A new study shows stem cell technology may be more efficient than current treatment for MS patients.
A new Italian study finds stem cells from bone marrow effective against multiple sclerosis (MS).
Multiple sclerosis (MS) is a disease that affects the central nervous system and can vary in severity.
New U.S. project aims to show the benefits of stem cells for multiple sclerosis (MS).
Italian researchers released an observational study last week exploring stem cell treatments on active patients with secondary progressive multiple sclerosis (SPMS). Their findings show autologous hematopoietic stem cell transplantation (AHSCT) may be more effective than current methods.
According to data from the National MS Society, nearly one million people live with MS in the United States.
What is multiple sclerosis (MS)?
Multiple sclerosis (MS) is a long-lasting central nervous system disease. It is unpredictable, and its effects may differ depending on the individual. The possible causes of MS may vary from autoimmune disorders, viruses, and environmental or genetic factors.
Initial symptoms of MS include blurred or double vision, red-green color distortion, vision complications, odd feelings or pain featuring numbness, prickling, or pins and needles. No test currently exists for diagnosing MS. To be diagnosed with MS, two MS attacks must occur at least one month apart, and central nervous system myelin receives more than one area of damage.
More symptoms of MS:
- Muscle weakness.
- Poor coordination makes walking difficult.
- Partial or complete paralysis.
- Trouble speaking.
- Cognitive issues include concentration, attention, memory, and poor judgment.
Findings from the Italian study
The Italian study compared AHSCT with other anti-inflammatory disease-modifying therapies (DMT) in those with long-term difficulties increasing due to SPMS. Over 10 years of data were surveyed on 79 individuals who received AHSCT treatments, and 1,975 individuals treated with different MS therapies.
After five years, patients receiving AHSCT treatments as opposed to disease-modifying therapies were able to slow the progression of disabilities associated with SPMS and, in some cases, provide improvement.
SPMS is a form of MS that follows relapsing-remitting MS. Individuals with SPMS no longer experience relapsed symptoms followed by improvement but find their disabilities worsening.
AHSCT is a bone marrow transplantation to reset the immune system. AHSCT is currently not approved by the U.S. Food and Drug Association (FDA) for MS, but clinical trials are underway to evaluate its success rate compared to existing treatments.
Are AHSCT treatments safe?
According to Multiple Sclerosis Australia, AHSCT treatments carry a higher risk than most approved therapies. Side effects may include a high risk of severe infections, effects on fertility, and an increased risk of cancers.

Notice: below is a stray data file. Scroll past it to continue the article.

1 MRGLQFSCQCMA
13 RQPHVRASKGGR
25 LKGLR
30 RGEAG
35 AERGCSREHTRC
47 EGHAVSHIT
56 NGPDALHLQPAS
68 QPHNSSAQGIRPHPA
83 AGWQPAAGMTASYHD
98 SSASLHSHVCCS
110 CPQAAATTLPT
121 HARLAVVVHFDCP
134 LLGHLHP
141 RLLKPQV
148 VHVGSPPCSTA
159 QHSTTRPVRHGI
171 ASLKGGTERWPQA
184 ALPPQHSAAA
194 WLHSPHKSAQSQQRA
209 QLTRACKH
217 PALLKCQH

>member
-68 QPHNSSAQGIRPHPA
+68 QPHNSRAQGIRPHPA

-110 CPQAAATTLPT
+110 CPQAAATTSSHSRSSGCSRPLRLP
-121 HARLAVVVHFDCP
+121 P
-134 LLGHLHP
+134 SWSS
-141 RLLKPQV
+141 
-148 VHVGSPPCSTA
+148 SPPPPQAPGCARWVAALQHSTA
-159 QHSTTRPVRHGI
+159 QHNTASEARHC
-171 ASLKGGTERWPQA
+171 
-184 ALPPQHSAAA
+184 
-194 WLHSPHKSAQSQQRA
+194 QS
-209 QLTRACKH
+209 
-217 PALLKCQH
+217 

Despite this, well-known American actress Elma Blair from the films Hellboy and Legally Blonde underwent AHSCT therapy and saw her MS enter remission. Blair has a documentary on Discovery+ documenting her journey with MS.
Other celebrities with MS:
- Christina Applegate.
- Montel Williams.
- Jamie-Lynn Sigler.
- Tamia Hill.
- Noah '40' Shebib.
What are stem cells?
Stem cells are cells that can transform into different types of cells in the body, including blood, the brain, bones, and all remaining bodily organs — serving as a repair system. Many medical professionals believe stem cells have the potential for breakthrough treatments for congenital disabilities and cancer.
Few FDA-approved stem cell treatments exist; a complete list is available here. Many advertised treatments may be false, so it is important to conduct research before seeking therapy. Over 1,500 U.S. businesses operate clinics promoting stem cell treatments that are not FDA-approved. Stem cell products are only used to treat certain cancers along with various blood and immune disorders in the U.S. at this time.
The BEAT- MS project
The Immune Tolerance Network (ITN) is a collaborative network for clinical research focused on developing therapeutic approaches for various conditions. One of their current projects is BEAT-MS, a study comparing chemotherapy followed by AHSCT against the most effective treatments currently available.
Those eligible for the currently enrolling BEAT-MS project must be between 18 and 55, diagnosed with relapsing-remitting or secondary progressive MS, and have little relief from MS medication within three years.
Study locations for the BEAT-MS project are all over the U.S., with many sites currently recruiting or beginning to open soon. The AHSCT treatments last for three months and involve several steps. These include stem cell prep, stem-cell collection, chemotherapy, and re-infusion of the stem cells.